In a 2019 study of 53,000 product pages and 11,000 websites, researchers found that about one in 10 employs these design practices. Though widely prevalent, the concept of dark patterns is still not well understood. Business and nonproft leaders should be aware of dark patterns and try to avoid the gray areas they engender.

Where is the line between ethical, persuasive design and dark patterns? Businesses should engage in conversations with IT, compliance, risk, and legal teams to review their privacy policy, and include in the discussion the customer/user experience designers and coders responsible for the company’s user interface, as well as the marketers and advertisers responsible for sign-ups, checkout baskets, pricing, and promotions. Any or all these teams can play a role in creating or avoiding “digital deception.”

Lawmakers and regulators are slowly starting to address the ambiguity around dark patterns, most recently at the state level. In March, the California Attorney General announced the approval of additional regulations under the California Consumer Privacy Act (CCPA) that “ensure that consumers will not be confused or misled when seeking to exercise their data privacy rights.” The regulations aim to ban dark patterns- this means prohibiting companies from using “confusing language or unnecessary steps such as forcing them to click through multiple screens or listen to reasons why they shouldn’t opt out.”

As more states consider promulgating additional regulations, there is a need for greater accountability from within the business community. Dark patterns also can be addressed on a self-regulatory basis, but only if organizations hold themselves accountable, not just to legal requirements, but also to industry best practices and standard.

31. It can be learned from the first two paragraphs that dark patterns ______.

[A] improve user experiences

[B] leak user information for profit

[C] undermine users’ decision-making

[D] remind users of hidden costs

32. The 2019 study on dark patterns is mentioned to show ______.

[A] their major flaws

[B] their complex designs

[C] their severe damage

[D] their strong presence

33. To handle digital deception, businesses should ______.

[A] listen to customer feedback

[B] talk with relevant teams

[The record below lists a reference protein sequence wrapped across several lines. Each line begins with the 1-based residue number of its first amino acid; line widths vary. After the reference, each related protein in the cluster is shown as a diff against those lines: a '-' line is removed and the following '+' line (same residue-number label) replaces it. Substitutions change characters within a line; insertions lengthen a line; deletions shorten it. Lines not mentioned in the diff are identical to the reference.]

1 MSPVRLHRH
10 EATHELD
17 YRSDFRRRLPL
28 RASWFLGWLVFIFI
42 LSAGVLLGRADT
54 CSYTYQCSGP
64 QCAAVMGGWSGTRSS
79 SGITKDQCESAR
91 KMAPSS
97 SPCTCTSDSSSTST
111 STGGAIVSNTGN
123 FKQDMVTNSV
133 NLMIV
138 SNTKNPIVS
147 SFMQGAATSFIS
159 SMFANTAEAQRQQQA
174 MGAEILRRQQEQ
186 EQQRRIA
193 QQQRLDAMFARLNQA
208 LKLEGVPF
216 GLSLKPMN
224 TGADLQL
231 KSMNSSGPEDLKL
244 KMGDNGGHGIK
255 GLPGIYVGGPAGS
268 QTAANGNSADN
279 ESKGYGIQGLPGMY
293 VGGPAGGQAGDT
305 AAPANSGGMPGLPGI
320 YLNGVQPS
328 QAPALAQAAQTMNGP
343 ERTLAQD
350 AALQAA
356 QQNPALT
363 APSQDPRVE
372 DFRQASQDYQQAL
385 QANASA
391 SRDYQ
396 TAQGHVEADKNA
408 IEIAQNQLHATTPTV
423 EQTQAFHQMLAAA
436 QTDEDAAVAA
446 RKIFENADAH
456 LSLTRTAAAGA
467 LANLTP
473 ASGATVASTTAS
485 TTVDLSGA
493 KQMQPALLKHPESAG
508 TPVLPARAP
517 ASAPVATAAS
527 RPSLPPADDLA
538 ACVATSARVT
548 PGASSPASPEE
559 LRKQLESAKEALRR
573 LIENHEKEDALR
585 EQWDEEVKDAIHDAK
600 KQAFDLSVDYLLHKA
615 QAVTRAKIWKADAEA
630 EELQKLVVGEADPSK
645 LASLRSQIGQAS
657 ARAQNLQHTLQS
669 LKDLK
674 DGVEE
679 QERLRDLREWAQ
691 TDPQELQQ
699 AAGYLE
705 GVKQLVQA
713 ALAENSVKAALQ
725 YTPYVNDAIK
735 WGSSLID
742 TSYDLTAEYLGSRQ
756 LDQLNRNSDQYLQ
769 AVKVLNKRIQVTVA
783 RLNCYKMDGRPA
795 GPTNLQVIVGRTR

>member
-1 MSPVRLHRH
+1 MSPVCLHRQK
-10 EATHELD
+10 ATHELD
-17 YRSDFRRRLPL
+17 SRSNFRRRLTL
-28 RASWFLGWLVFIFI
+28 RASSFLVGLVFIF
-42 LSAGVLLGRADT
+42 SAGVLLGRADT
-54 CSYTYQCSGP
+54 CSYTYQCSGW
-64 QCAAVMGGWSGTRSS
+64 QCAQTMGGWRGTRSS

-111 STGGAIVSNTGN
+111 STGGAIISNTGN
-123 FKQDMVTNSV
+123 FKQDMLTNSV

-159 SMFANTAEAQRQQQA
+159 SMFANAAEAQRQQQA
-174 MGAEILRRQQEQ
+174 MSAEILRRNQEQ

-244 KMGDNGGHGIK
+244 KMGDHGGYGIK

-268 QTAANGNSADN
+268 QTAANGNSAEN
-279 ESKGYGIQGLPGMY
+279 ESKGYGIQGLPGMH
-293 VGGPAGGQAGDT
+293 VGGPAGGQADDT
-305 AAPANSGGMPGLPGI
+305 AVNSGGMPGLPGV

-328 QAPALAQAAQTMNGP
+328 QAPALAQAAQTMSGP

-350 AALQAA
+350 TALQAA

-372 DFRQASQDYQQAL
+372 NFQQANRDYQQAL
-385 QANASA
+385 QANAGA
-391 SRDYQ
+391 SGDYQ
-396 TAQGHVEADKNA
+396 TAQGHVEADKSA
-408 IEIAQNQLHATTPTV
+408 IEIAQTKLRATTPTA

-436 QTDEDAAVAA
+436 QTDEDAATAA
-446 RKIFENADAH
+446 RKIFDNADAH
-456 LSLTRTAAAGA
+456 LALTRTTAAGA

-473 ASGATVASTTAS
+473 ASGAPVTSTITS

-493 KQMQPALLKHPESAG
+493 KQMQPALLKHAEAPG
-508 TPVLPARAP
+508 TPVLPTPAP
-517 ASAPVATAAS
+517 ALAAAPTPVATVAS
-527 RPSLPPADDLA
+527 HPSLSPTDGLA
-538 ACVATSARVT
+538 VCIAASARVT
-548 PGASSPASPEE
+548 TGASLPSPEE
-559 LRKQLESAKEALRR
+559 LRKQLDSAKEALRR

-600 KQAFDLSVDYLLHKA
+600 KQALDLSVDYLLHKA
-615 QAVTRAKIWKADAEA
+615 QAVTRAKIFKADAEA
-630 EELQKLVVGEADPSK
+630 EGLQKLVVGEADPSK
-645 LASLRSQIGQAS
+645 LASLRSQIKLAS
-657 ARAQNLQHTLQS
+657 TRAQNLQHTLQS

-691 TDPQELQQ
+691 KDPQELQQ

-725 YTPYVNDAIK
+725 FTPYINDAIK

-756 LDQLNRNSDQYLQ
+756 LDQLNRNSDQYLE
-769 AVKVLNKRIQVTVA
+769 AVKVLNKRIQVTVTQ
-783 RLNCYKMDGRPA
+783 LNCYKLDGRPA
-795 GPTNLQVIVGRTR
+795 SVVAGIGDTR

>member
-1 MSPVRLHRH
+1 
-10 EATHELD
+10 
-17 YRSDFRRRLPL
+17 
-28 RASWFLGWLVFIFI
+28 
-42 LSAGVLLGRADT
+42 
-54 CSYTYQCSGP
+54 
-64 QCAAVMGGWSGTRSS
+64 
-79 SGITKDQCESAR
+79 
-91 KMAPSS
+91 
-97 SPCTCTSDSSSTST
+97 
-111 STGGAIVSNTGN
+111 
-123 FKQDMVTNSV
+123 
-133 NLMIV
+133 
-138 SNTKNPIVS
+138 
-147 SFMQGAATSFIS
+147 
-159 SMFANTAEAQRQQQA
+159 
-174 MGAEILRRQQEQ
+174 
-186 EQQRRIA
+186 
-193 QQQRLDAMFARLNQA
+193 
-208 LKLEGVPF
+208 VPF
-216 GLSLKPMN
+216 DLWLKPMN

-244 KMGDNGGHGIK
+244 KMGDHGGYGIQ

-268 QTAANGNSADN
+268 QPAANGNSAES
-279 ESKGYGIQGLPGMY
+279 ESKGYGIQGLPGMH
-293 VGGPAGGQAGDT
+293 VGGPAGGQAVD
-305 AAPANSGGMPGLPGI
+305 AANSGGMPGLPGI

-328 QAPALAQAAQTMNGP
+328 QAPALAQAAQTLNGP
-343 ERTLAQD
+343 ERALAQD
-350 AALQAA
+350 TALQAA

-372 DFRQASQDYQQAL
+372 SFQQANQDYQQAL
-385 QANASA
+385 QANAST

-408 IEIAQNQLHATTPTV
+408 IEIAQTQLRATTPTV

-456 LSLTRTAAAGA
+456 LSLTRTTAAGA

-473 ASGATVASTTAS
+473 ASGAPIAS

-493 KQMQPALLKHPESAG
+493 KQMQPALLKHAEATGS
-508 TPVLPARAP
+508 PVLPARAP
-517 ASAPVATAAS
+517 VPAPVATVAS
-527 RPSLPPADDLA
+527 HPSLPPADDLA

[C] turn to independent agencies

[D] rely on professional training

34. The additional regulations under the CCPA are intended to ______.

[A] guide users through opt-out processes

[B] protect consumers from being tricked

[C] grant companies data privacy rights

[D] restrict access to problematic content

35. According to the last paragraph, a key to coping with dark patterns is ______.

[A] new legal requirements

[B] businesses’ self-discipline

[C] strict regulatory standards

[D] consumers’ safety awareness

Section III Translation


Translate the following text into Chinese. Write your translation on the ANSWER SHEET. (15 points)

Although we try our best, sometimes our paintings rarely turn out as originally planned! Changes in the light, the limitations of your palette, and just plain old lack of experience and technique mean that what you start out trying to achieve sometimes doesn’t come to life the way that you expected.

Although this can be frustrating and disappointing, it turns out that this can actually be good for you! Unexpected results have two benefits: for starters, you pretty quickly learn to deal with disappointment, and in time (often through repeated error) to realise that when one door closes, another opens. You quickly learn to adapt and come up with creative solutions to the problems the painting presents, and this means that thinking outside the box becomes second nature to the painter!

Creative problem solving skills are incredibly useful in daily life, and mean you’re more likely to be able to quickly come up with a solution when a problem arises.

Section IV Writing

Part A

47. Directions:

Suppose you are planning a campus food festival. Write an email to the international students in your university to

1) introduce the food festival, and

2) invite them to participate.

You should write about 100 words on the ANSWER SHEET.

Do not use your own name in the email; use “Li Ming” instead. (10 points)

Part B

48. Directions:

Write an essay based on the chart below. In your writing, you should

1) interpret the chart, and

2) give your comments.

You should write about 150 words on the ANSWER SHEET. (15 points)